German diesel ban per city

At the moment of writing, Berlin, Darmstadt, Hamburg and Stuttgart have introduced a diesel ban. The term diesel ban is somewhat misleading, as not all vehicles with a diesel engine are banned. Usually only older and most polluting diesels are not allowed to enter the low-emission zone.

Diesel ban in Berlin

Per 1 November 2019, there are eight streets within the city center of Berlin where older vehicles with a diesel ban are banned. Only if your vehicle meets the very strict emission standard EURO 6, you may still drive through these streets. Because vehicles with a diesel engine that meets emission standard EURO 5 get the green emission sticker, this means that you can receive a fine even if you have an emissions sticker.

Berlin

Nevertheless, for most foreign visitors this diesel ban does not have a large impact. The ban is only for through traffic. If your destination, such as a restaurant or store, if on one of these streets, you are still allowed to drive there. More information, including a map, can be found on our page about Berlin.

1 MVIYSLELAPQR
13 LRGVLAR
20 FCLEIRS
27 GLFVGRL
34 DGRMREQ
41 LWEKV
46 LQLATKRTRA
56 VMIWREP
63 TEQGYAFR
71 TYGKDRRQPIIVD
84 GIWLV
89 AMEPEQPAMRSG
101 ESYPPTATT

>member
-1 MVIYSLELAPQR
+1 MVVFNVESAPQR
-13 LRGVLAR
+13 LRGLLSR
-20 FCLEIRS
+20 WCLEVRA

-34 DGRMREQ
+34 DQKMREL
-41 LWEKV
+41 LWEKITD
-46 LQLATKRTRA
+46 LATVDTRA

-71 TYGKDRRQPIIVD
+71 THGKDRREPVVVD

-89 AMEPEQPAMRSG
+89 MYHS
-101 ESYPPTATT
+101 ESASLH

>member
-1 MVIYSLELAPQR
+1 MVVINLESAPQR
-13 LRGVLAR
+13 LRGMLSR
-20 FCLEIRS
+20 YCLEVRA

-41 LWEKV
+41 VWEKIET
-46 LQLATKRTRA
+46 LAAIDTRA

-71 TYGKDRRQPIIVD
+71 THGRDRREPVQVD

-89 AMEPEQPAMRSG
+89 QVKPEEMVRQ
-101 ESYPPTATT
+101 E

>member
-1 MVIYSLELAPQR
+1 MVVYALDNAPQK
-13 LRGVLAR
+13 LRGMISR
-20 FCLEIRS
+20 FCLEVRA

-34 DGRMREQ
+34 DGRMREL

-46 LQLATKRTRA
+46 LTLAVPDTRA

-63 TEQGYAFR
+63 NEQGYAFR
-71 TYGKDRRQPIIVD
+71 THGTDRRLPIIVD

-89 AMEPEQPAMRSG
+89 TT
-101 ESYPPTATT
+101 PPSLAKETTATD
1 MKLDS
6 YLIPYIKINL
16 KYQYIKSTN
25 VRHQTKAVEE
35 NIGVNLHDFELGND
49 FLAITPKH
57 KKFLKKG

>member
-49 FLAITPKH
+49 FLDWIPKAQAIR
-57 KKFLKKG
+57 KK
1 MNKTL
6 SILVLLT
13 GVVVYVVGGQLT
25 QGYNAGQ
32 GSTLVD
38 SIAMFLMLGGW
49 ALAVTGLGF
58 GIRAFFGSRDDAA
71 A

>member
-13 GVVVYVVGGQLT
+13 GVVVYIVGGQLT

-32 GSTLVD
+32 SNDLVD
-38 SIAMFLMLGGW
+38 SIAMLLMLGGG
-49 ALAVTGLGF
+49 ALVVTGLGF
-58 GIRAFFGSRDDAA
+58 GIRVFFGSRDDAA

Diesel ban in Darmstadt

The diesel ban of Darmstadt was introduced on 1 June 2019. As in Hamburg, there are two streets in the city center with heavy air pollution. These are the Hügelstraße and the Heinrichstraße. Older vehicles with a diesel engine are not allowed to drive here. If you visit Darmstadt as a tourist, these two streets can easily be avoided.

Darmstadt

Vehicles with a diesel engine that meet the requirements of emission standard EURO 5 or lower are not allowed to drive on the two streets mentioned above. This means that you can receive a fine even if your vehicle has the current green emissions sticker. Please look at our page about Darmstadt for a more detailed explanation.

Diesel ban in Hamburg

On 31 May 2018, Hamburg was the first German city to introduce a diesel ban. This is peculiar, because it is one of the few large German cities that does not have a low-emission zone. As in Darmstadt, there are two streets in the city center where vehicles with older diesel engines are not allowed to drive. These are the Max-Brauer-Allee and the Stresemannstraße. In the Stresemannstraße only large trucks and buses are banned.